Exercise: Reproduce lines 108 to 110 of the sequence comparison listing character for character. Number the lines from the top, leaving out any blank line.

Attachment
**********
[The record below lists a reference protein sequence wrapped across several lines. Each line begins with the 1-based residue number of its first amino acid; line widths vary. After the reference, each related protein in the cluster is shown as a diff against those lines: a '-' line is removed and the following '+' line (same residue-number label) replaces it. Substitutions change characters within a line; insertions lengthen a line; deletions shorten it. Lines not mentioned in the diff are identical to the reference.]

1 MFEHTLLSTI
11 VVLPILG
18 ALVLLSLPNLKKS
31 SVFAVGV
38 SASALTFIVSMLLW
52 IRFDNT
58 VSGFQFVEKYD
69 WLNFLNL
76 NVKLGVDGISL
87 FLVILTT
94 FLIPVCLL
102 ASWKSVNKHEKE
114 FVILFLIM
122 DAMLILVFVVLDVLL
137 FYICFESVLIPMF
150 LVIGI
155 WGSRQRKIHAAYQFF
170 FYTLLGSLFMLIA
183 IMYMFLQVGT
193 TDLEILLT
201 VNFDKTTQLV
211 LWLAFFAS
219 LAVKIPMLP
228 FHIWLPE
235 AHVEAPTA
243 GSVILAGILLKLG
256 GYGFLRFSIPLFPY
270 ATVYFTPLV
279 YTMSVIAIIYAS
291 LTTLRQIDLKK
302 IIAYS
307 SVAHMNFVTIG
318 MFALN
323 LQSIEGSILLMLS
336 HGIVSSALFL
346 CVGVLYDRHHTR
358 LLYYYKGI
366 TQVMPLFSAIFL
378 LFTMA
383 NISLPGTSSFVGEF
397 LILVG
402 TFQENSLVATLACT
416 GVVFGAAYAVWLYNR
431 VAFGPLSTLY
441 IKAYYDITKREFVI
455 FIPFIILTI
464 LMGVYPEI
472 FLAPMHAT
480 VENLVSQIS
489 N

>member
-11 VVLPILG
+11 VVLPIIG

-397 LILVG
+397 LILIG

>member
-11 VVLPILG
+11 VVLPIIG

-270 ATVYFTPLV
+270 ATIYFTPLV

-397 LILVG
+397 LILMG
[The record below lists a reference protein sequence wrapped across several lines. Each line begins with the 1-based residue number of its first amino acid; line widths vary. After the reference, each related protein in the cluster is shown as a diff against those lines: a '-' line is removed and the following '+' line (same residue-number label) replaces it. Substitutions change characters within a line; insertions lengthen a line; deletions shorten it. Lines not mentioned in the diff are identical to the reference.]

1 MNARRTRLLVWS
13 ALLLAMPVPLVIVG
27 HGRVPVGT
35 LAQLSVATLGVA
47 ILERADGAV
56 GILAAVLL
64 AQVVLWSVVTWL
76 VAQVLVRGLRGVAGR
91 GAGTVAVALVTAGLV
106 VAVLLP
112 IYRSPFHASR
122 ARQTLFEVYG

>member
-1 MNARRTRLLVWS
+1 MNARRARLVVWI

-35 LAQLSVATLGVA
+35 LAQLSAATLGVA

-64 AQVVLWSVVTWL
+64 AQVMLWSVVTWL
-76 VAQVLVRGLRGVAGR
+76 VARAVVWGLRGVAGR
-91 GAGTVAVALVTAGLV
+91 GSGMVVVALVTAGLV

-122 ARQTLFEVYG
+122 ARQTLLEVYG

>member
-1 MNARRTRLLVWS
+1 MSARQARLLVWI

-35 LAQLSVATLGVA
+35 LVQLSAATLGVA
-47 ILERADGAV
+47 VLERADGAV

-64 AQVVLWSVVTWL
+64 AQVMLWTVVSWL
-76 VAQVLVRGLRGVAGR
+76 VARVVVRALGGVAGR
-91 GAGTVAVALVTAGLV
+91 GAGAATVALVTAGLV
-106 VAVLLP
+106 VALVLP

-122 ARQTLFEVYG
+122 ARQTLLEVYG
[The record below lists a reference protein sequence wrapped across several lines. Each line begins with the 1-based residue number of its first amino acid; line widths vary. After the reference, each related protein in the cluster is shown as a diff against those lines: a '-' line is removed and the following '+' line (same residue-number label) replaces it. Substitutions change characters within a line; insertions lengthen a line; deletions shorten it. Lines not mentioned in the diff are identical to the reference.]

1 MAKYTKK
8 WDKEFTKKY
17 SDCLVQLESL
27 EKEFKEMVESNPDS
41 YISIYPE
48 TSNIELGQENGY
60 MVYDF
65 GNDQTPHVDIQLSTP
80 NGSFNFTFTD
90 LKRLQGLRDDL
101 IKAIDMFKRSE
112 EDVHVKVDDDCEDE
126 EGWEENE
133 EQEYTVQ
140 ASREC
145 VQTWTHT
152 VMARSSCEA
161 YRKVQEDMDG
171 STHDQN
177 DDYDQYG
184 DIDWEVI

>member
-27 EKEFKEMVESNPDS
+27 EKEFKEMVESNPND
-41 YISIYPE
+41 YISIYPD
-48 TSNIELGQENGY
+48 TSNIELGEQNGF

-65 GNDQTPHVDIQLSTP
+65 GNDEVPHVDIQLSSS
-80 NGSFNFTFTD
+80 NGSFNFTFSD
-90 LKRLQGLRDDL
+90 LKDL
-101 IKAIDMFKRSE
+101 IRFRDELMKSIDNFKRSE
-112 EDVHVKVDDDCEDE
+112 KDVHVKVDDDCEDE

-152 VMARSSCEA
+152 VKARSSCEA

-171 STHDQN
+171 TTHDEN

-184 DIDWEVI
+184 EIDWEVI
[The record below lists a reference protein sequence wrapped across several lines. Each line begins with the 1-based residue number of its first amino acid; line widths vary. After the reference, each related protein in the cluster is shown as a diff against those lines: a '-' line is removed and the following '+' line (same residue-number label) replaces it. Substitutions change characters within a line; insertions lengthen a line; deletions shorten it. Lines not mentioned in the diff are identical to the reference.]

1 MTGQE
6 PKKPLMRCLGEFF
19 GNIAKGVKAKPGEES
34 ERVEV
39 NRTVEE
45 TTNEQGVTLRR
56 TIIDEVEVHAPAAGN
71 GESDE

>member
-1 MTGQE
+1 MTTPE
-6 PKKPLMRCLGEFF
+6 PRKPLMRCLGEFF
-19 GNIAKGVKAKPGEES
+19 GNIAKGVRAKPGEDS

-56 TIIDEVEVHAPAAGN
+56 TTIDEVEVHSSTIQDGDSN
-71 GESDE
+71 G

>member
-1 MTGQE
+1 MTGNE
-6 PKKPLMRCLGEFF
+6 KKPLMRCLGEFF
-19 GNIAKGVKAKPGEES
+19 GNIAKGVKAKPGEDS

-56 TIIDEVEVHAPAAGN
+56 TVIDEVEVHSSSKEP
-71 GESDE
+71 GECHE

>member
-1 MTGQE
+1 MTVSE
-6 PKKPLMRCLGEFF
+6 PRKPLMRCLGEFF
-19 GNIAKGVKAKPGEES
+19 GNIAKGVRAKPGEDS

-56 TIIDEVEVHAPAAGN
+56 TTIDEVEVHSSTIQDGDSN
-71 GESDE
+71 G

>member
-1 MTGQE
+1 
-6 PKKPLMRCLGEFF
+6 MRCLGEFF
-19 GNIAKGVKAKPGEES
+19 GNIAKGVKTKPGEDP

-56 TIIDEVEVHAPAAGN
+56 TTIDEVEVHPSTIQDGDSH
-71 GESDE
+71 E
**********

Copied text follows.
1 MAKYTKK
8 WDKEFTKKY
17 SDCLVQLESL